Whatever the reasons for it, the disappearance of l’esprit communautaire is a reality. In the 1980s Jacques Delors, detecting particularly in France a certain morosite, asserted that it was necessary to give the EEC/EC a ‘soul’.   No-one could possibly have made such a claim about the Schuman Declaration or the Treaty of Rome. In the event Delors did not give the EU a soul.  He gave it a bureaucracy of a size at which internal management and relationships tends to be more absorbing of time and energy of the officials concerned than the conduct of the organisation’s business.  The EU has lost its way.

So what went wrong? (2)  British half-heartedness, and the “Anglo-Brussels Orthodoxy”

The British enjoy a deservedly high reputation for their positive and constructive role in the work of major international organisations in general.  Our participation in the EEC/EC/EU is the sorry exception to this happy state of affairs.  We have, in the view of one seasoned British chronicler,  been grumpy outsiders.

Ministers of whatever political stripe seemed as unwilling to explain the benefits of membership at home as they were to take a constructive part in the management of affairs in Brussels.  We were market-takers instead of market-makers.  We embraced a passive and deferential “Anglo-Brussels Orthodoxy”:  of which the central message was that in the end we have to do what Brussels says.

Our years of membership can be roughly divided into periods of Catch-up, Opt-out and Cop-out, corresponding approximately to the Margaret Thatcher, John Major and Blair/Brown premierships.

Three great British failures: (a) Stuttgart

During our membership we have made three major errors of omission.  First, our failure to challenge the addition at the Stuttgart Summit in 1983 of “and member States”.  In his memoirs, Geoffrey Howe, who led the UK delegation as the very newly appointed Foreign Secretary, noted that “this text was not legally binding but ‘only’ declaratory; we attached less importance than most of our colleagues – less than we should have done – to this blueprint for the future”. That is Howe-speak for “we got it very badly wrong”.

(b)  Nice and Laeken

Secondly, no-one should have grasped more fully than the British the golden opportunity offered by the Declarations of Nice and Laeken,  to which I referred,  to introduce greater flexibility into the EU.  We did not take it.  Had we done so, we would have had a much less turbulent twenty-first century.

(c)   The Lisbon Treaty

Nonetheless all might not have been lost but for our third failure: not to have gripped the successor “reform” treaty (later dubbed “Lisbon treaty”).  This was pressed on the EU by the enthusiasts, its “reform”, rather than “further transfers of sovereignty”, status allegedly not requiring member state approval by referendum. For the most part the text was reproduced almost verbatim from the rejected draft constitution.  Although dished up under a different guise, it harboured most of the same dangers.  Inexplicably, the Blair administration indicated they would go along with it, subject to a few “red lines”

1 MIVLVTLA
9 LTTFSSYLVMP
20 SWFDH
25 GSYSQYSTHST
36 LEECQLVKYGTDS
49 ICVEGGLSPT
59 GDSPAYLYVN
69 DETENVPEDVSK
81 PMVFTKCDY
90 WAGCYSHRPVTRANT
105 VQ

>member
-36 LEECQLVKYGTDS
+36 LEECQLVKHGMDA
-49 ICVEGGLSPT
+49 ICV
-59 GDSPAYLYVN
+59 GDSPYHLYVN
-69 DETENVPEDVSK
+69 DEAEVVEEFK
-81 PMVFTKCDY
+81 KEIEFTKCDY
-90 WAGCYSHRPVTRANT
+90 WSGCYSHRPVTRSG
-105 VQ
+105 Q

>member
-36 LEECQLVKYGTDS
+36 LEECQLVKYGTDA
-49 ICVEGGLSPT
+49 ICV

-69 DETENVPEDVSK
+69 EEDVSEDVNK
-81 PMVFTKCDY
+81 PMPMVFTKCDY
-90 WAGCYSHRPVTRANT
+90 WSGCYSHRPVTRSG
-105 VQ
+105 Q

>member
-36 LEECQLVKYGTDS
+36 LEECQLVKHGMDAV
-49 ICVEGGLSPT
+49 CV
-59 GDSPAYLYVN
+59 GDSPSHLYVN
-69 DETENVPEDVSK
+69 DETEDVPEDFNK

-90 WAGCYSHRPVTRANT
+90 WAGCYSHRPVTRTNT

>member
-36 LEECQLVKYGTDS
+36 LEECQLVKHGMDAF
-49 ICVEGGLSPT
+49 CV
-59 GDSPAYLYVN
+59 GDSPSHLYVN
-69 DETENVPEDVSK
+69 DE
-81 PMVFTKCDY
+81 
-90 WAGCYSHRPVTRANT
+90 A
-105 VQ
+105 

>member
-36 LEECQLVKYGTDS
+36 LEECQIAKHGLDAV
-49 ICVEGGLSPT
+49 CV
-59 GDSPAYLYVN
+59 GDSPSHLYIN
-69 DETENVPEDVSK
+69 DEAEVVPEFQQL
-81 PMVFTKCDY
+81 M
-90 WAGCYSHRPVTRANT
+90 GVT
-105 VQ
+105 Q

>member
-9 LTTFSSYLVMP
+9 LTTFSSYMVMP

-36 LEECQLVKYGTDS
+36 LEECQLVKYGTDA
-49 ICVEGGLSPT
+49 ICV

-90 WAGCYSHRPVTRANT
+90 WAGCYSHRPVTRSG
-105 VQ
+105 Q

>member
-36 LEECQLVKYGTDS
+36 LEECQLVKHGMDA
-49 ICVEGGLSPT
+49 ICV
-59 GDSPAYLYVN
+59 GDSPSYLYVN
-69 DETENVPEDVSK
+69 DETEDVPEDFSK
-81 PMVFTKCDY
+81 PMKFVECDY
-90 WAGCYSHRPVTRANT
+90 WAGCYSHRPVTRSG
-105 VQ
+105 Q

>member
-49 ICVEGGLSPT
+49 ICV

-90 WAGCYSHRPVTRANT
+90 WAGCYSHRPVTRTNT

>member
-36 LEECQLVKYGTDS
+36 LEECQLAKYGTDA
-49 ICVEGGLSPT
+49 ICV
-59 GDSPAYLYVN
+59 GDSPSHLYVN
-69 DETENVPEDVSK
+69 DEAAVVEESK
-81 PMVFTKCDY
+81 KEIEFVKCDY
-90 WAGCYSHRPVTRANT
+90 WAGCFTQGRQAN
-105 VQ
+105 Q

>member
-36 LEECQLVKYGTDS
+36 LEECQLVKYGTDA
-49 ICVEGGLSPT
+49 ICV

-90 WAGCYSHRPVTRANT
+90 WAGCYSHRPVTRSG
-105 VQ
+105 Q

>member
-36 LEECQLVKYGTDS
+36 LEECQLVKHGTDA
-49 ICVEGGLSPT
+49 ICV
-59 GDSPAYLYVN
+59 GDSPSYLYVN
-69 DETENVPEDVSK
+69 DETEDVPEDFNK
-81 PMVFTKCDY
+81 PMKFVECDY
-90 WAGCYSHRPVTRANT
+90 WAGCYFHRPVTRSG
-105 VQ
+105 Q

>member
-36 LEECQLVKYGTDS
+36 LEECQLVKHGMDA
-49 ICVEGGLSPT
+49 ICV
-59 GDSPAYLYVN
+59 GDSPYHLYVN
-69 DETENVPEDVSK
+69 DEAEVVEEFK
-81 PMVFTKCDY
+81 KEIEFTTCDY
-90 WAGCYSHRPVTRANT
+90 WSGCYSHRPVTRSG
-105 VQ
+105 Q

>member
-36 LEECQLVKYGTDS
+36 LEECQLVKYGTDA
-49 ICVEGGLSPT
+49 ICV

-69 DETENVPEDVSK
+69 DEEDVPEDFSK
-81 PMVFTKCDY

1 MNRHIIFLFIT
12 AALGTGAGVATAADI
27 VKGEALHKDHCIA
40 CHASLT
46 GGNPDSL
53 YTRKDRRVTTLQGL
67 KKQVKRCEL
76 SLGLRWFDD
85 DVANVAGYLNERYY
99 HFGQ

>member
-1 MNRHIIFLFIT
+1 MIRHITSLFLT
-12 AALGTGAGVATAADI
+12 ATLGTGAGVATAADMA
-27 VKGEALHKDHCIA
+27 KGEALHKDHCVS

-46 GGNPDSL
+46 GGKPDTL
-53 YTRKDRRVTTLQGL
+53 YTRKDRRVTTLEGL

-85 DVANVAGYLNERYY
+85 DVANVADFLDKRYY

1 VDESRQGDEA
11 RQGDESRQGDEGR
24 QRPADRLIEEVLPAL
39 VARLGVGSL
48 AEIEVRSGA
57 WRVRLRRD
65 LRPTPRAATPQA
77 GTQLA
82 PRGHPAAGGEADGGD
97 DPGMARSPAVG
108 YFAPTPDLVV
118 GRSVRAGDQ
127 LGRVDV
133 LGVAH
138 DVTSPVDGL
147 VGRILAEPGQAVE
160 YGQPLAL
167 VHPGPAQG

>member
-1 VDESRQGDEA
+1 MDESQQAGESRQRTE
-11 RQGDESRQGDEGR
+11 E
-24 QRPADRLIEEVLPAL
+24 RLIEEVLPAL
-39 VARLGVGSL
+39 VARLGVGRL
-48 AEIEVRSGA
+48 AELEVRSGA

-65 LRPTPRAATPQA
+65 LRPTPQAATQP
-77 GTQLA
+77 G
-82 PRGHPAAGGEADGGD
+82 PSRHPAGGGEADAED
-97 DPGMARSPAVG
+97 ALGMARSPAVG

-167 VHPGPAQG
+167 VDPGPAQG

On January 20, 2008, the House of Commons Foreign Affairs Committee published their report “Foreign Policy Aspects of the Lisbon Treaty” (HC120-1).  In paragraph 59 they record that “former British diplomat Sir Peter Marshall told us drawing red lines is an inadequate and atypical British contribution”:  he “went on to argue that the Government’s role in the preparation of the Treaty was effectively reduced to a damage limitation exercise of drawing red lines around what were judged to be key UK interests.  This is a strategy which just leaves the field to others to get what they want at your expense”.  Paragraph 60 of the Report begins “The Foreign Secretary rejected the charge of negativity”. On January 28, 2008, the Financial Times carried a letter from all seven retired UK Representatives to the EU (UKReps), a document unique in British diplomatic annals, commending the Lisbon Treaty as it began its passage through Parliament.  Perhaps I should have set up camp in Parliament Square.

The great Lisbon Treaty anachronism

The Lisbon Treaty is without doubt the most contorted, labyrinthine and user-unfriendly text ever presented to democratic countries for adoption as a Treaty.  But perhaps its most distinguishing characteristic is the quaint nature of its Preamble. The Preamble to the Treaty of Rome, establishing the European Economic Community, follows the tradition of classical diplomacy.  It records the intention in this regard of the Heads of State of the Six countries, and the appointment as Plenipotentiaries of their respective Foreign Ministers to see the matter through.

In those days Heads of Government were but rarely involved in the detail of foreign affairs.  Today they are never free of them.  The reality of their all-pervading role in EU matters was regularised in the Lisbon Treaty. But the text adhered to the traditional pattern.  Hence we are informed of the desire of the 28 Heads of State to complete the good work; and, to this end, appointing, in a substantial number of cases, themselves, to carry it through, having first, in accordance with classical tradition, “exchanged their full powers,  found in good and due form”. The Plenipotentiaries signed the Treaty in Lisbon.  Prime Minister Gordon Brown said originally that he could not go.  He changed his mind at the last moment, and arrived after every-one else had left.